First, it is important for each of the Avengers to bolster their own readiness and improve interoperability for any contingency. Here, they can leverage particular strengths in a context that combines both global outreach and domestic political realities. For example, Tony Stark can best be put to use designing new technologically cutting-edge fifth- and sixth-generation defense systems to bolster the Avengers’ deterrence, while James Rhodes can be deployed to Capitol Hill to push for increases in acquisitions and procurement spending allotments for the Avengers in the next National Defense Authorization Act — perhaps earning his “War Machine” sobriquet more accurately. They should also conduct a comprehensive study to determine whether to initiate rotational deployments or forward-stationing of members to new geopolitical hotspots in the event that a crisis occurs.

Second, it is important for the Avengers to redouble their efforts to fight new forms of asymmetric warfare such as hybrid warfare and subversion. The Avengers have already experienced the dangers of subversion firsthand following the unfortunate — if greatly mischaracterized by an irresponsible media — Lagos incident and the continuing scandal around the former “Captain America,” but they must take into account new forms of subversion, including propaganda in the digital age and the impacts of Russian election meddling on international security.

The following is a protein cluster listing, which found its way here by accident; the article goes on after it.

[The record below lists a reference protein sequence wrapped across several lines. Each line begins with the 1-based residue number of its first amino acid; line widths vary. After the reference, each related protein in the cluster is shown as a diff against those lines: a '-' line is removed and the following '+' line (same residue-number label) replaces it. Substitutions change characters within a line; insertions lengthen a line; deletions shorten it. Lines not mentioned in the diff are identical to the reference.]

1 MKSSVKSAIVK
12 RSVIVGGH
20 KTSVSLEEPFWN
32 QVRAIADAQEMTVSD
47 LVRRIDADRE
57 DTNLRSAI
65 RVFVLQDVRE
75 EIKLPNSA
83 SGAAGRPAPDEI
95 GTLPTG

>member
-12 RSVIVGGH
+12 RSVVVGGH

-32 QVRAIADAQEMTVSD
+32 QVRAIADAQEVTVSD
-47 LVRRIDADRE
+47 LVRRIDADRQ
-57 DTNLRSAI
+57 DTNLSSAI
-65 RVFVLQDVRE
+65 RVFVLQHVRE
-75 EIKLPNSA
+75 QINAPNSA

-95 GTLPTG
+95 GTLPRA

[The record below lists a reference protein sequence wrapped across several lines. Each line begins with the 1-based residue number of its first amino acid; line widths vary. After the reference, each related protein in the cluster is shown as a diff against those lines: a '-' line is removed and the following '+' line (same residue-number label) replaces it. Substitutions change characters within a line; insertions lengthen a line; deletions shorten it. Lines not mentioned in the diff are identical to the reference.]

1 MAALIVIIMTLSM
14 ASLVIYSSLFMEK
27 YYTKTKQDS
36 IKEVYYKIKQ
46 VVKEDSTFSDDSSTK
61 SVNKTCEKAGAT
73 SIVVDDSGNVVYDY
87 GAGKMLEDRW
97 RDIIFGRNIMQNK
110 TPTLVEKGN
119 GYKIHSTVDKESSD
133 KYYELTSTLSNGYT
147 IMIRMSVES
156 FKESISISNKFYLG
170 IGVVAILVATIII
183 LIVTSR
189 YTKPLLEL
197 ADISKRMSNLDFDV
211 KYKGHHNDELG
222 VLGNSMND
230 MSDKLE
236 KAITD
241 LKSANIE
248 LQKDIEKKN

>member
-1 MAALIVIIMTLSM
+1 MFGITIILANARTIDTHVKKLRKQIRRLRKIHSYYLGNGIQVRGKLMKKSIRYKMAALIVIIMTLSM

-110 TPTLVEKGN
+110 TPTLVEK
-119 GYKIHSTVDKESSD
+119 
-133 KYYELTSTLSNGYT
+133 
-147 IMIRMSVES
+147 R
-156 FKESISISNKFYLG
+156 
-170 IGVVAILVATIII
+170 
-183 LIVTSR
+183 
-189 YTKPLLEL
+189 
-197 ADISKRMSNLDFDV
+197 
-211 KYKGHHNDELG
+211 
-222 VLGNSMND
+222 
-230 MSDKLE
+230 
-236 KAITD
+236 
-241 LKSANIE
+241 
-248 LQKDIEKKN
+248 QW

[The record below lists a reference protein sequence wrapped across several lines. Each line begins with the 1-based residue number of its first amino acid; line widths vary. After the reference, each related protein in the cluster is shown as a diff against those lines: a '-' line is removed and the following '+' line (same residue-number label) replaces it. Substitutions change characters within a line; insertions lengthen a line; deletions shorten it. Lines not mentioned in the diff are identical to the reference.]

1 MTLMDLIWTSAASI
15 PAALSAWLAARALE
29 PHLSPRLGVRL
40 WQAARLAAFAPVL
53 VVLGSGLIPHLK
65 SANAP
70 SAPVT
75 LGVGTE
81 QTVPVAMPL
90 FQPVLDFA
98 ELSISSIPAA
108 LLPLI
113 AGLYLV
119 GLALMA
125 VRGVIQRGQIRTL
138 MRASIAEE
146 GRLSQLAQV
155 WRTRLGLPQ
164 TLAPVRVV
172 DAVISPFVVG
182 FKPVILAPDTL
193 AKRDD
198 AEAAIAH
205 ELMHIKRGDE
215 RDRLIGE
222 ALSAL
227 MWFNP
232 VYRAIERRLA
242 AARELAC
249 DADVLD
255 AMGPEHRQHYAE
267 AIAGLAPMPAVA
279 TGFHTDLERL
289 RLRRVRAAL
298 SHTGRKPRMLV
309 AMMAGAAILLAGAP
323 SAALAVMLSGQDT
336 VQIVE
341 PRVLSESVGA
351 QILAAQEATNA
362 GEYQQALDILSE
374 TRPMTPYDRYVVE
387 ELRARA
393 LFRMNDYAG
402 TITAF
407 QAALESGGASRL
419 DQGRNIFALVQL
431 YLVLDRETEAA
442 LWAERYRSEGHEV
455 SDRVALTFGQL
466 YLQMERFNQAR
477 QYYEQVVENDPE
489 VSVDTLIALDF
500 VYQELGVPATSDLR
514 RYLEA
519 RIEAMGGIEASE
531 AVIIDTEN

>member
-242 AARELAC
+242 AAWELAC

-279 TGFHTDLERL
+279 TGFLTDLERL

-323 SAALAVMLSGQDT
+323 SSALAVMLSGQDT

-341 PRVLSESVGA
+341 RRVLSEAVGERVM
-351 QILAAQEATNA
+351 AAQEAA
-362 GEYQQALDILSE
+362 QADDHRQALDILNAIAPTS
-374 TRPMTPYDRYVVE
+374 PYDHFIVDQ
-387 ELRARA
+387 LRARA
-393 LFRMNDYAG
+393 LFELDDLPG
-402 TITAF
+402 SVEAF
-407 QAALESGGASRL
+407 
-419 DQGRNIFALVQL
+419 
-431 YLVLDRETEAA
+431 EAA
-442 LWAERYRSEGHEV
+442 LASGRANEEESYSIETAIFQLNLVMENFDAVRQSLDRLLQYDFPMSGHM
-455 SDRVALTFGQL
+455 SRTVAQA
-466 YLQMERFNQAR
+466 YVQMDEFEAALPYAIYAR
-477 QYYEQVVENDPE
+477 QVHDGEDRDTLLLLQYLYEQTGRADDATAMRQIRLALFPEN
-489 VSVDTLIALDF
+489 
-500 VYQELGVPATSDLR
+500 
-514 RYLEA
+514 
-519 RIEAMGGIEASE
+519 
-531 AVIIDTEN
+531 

Third, the Avengers should work to better coordinate with other organizations imperative to international security including the United Nations, Killinger Associates, S.H.I.E.L.D., and NATO, using a new and dynamic whole of government approach. A key aspect of this should be boosting intelligence sharing and cooperation to ensure the Avengers and other key international stakeholders share a common threat perception in the event of Thanos coming to Earth, or another international crisis.

Key among these measures must be a reconciliation with the unjustly maligned HYDRA, who are now emerging in their new incarnation as one of the most powerful voices for a stronger neoconservative but responsible foreign policy that eschews Trumpist populism. It is also imperative that policymakers in key capitals around the world and in these institutions work to end the era of complacency in the post-Cold War order in order to confront these threats. Here, engagement with the private sector is key.

Finally, the Avengers should keep its door open for new potential members to strengthen its capabilities. Potential new Avengers members, including Spectrum, Moon Knight, Northstar, Brother Voodoo, Paul Wolfowitz, and Quasar, could all add new assets and capabilities to the Avengers team.

There is no doubt the world the Avengers face today is more complex, rapidly changing, and unstable than at any time in modern history. By creating a new strategic deterrence posture, the Avengers can better secure the world from Thanos and other dynamic security threats for the coming decade, and beyond.

Funding for this study was provided in part by the HYDRA Initiative, and in part by the Institute for April Foolery.

Robbie Gramer is a diplomacy and national security reporter at Foreign Policy@RobbieGramer